ETTRICK, Va. (WRIC) — If you’ve ever been to a Virginia State University game, you’ve no doubt set your eyes on the famous Woo Woo cheerleaders, but many say cheering is just a small part of what it takes to be a ‘Woo.’
Founder of the Woo program and former head coach, Dr. Paulette Walker Johnson, knew when she arrived at VSU in the 70s as the new coach, she wanted to make her team great, she just didn’t know where to start.
“In 1974, came here to teach physical education full time,” Johnson, a Petersburg native, explained. “I was asked, or really told, that I was going to be the cheerleader coach. I entered the gym at probably 22 years old … scared to death but knowing how to pray. So, I said, God, lead me – I don’t know what to do. I’ve been a cheerleader, but I’ve never coached anybody.”
Leaning on her faith and bringing old cheers from her alma mater, Morgan State University, Johnson built the program from the ground up.
About a year into the program, Johnson said she landed her squad new uniforms and started testing new styles of cheer. It was then she knew her program was starting to take off.
“They just kept listening to me,” Johnson said. “I think it was because I was praying so much. I was only a few years old than they were. But they listened to me, and I listened to God. We did step by step and oh my goodness, it started to happen.”
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As many former Woos, like Glennis Crosby, will recall — eventually bringing fans to their feet.
“Sometimes this gym would be so loud you can hear it moving,” Crosby explained. “Every student knew the words, and they were with us. It was just a time in history and it was because of this lady. She didn’t take no for an answer. She just empowered us to go out and just run this floor. We practiced hard.”
Johnson says the Woos redefined what it meant to be a HBCU cheerleader.
“They were attractive in whatever hue they came in,” Johnson said. “They were respectful. They carried themselves. It’s a conglomerate of stuff that comes together to make up a Woo Woo.”
Many say while the cheers and crowds were memorable, it’s what Johnson taught them outside of practice that stuck with them.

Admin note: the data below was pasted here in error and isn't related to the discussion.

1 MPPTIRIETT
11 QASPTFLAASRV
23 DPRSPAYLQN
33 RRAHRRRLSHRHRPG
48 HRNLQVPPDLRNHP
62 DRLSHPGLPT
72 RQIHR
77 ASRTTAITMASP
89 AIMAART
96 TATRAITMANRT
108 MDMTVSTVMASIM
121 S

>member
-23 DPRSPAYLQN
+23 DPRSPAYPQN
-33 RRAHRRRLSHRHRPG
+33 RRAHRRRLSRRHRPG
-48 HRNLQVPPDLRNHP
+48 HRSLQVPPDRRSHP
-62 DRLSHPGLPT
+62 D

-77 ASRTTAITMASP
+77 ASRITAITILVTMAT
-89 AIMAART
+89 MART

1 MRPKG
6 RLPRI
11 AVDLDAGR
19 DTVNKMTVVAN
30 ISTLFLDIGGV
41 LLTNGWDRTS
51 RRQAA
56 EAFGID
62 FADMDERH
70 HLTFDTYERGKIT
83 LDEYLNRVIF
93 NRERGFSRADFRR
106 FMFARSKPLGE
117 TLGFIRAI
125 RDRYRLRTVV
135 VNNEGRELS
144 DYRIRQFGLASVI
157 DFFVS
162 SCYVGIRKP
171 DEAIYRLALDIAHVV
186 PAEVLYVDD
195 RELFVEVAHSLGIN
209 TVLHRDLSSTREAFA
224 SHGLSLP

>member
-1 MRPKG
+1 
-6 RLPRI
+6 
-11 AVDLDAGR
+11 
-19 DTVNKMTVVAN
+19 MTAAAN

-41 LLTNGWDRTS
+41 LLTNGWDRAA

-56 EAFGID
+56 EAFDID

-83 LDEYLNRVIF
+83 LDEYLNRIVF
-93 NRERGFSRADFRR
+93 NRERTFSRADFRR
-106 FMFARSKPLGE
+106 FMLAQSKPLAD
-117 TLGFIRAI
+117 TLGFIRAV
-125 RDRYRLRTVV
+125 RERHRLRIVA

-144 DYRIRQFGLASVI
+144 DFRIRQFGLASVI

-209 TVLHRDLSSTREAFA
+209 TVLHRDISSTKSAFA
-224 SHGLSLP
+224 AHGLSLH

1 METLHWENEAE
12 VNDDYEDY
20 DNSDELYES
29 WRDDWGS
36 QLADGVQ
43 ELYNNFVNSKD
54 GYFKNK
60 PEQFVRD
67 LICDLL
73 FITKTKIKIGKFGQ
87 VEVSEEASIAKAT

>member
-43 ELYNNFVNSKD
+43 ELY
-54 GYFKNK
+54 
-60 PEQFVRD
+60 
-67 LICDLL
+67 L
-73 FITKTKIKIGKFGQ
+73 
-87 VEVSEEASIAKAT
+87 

“She presented herself as someone who was experienced, confident, and knowing herself,” Paulette Robinson, class of 1976 told 8News. “She taught us, she mentored us, she whipped us into shape. It was all the love she had in her that taught us more than just cheering. She taught us how to be independent, self-sufficient, confident in your ability to achieve whatever it is in life that you want.”
Former Woo Keisha Shelton adds her experience on the squad is something that can never be duplicated.
“It’s ten percent cheering,” Shelton said. “90 percent is much, much more. It’s the sisterhood. It’s obedience. We learned everything from her. My era called her ‘Doc.’ We learned how to walk, how to talk, how to know when someone was looking at us and how to stand. It was much more than just cheering. I think a lot of squads out there think it’s just cheering. With Woo, it’s much more than just cheering. It’s a family.”
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The Woo Woos impact, though, goes far beyond the campus of VSU.
For many former Woos like Dr. Shandra Clairbone, passing along the legacy meant bringing Woo cheering with them across Central Virginia.
After landing her first job as the new cheering coach for Henrico High School, Claiborne decided to revamp the program with what she knew best.
“We changed the style for cheering at Henrico High School at that point,” Claiborne said. “Keisha was at Armstrong at the time. Can you imagine when we had games and competed against each other? It was like a mini Woo Woo team competing against each other!”
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Johnson’s program not only taught cheering, but life lessons.
Former Woos described Johnson’s three core values or the three A’s — academics, athletics, and attitude — as the foundation of her coaching. Those same core values are still practiced in every routine.
“Even if a cheer is different, it still has that same concept and we’re like — ‘I’m able to cheer with someone that was on the team decades ago,” current VSU junior Ashlee Gray said. “That’s such an amazing feeling.”
Crosby adds the legacy is something she will forever be proud of.
“I’m 60 years old and today – people still say, ‘You’re a Woo Woo.’ I’m 60 years old. That’s what happens. When you said, what happened when you came in this gym? It’s unreal to see what happened on this floor. It’s just unreal.”